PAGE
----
The brutality of Miss Bala, the fact that it pushes that kind of criminality into the lap of the audience, forcing them to become part of the ugliness, the gluttony and the vanity, all seen through the eyes of the protagonist, Laura. But Miss Bala is more than a movie: the ugliness, the greed and the vanity are real, all right, part of the Mexican border town everyday reality, where gangs rule and drive by shootings are common as muck. Miss Bala shows the everyday reality of Mexico where policemen are corrupt, supplying their meager income with bribes from cartels, where women who dream to get ahead in live have no other recourse than to befriend criminals.

Miss Bala portrays the missed opportunities, the poverty of a border town in the throes of the war on drugs, the American Drugs Enforcement Agency that continues to believe that strong and forceful action will keep cocaine out of the United States. The United States is working vehemently to make cocaine go away, to apprehend drugs dealers, bringing them to justice in the United States, without much avail. In fact actions by the USA, Immigration Services, to deport a large number of gangsters back to El Salvador, Nicaragua and Guatemala, contributed to the growth of the criminality south of the American border.

The Americans who started the war on cocaine in the 1950s have always maintained the standpoint that eradication and prohibition of drugs will keep the drugs out of their society. But cocaine is fixed feature in certain US subcultures: in the upper classes of Hollywood and New York, but also the inner cities of South Chicago were poor Black Youth are hooked on crack-cocaine.

But the real victims are people like Laura Guerrero, citizens of El Salvador, Guatemala and Rio, where drive-by shootings are an everyday occurrence, cities where a human life means nothing! For the people in Colombia, the obliteration of the Cali- and the Medellin Cartel, meant that the gangsters moved under- ground, dispersing their activities to Suriname, Venezuela, Rio de Janeiro and Buenos Aires, Africa, Europe and the Middle East. Today drug-trafficking involves not only the under – world, drug criminality today is an internationally ramified, economic activity, divided into upper world activities such as the financial support of politicians for office, trade have also become part of the activities of the cartels and under-world activities. The movie indeed provides an accurate impression of the intertwining of the under- world and the upper world, but more than anything the movie shows that in the event of a crime, citizens cannot rely on the police for help. The police is not only part of the corrupt and criminal system, it also uses the law and its monopoly to use violence to infringe upon the rights of the citizens, terrorizing them, putting them at harm’s way.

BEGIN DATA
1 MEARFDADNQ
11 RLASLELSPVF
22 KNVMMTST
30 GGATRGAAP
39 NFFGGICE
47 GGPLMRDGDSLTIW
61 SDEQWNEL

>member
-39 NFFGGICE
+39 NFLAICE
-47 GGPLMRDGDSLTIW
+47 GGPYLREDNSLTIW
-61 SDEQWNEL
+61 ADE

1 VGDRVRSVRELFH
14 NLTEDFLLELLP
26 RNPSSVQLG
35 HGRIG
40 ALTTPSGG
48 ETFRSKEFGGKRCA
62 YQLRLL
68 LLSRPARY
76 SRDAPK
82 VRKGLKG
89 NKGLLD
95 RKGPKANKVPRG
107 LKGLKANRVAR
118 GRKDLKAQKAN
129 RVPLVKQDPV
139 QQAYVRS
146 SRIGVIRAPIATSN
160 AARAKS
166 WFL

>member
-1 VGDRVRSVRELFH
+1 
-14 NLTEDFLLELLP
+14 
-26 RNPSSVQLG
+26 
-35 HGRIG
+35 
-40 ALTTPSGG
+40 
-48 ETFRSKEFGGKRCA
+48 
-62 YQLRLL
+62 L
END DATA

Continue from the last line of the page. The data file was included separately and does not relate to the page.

Miss Bala is above all a movie about thwarted hopes and dreams of a young woman, who in the end walks away, a dead woman walking, or perhaps not! Perhaps, only perhaps if she musters enough strength will she make it out of the hell hole she’s in. Her future is uncertain, but not the future of the gangsters, because they will continue to be an intricate part of the scenery of a border town in the throes of crime and violence.

In Mexico more than 32,000 people lost their lives, in the rest of the continent the numbers of people murdered are equally worrisome. But a clandestine industry that generates more than 25 Billion US dollars annually will not come to a screeching halt anytime soon!

AUTHOR: Natascha Adama
URL: http://natascha23.blogspot.com
E-MAIL: nataliapestova23 [@] yahoo.com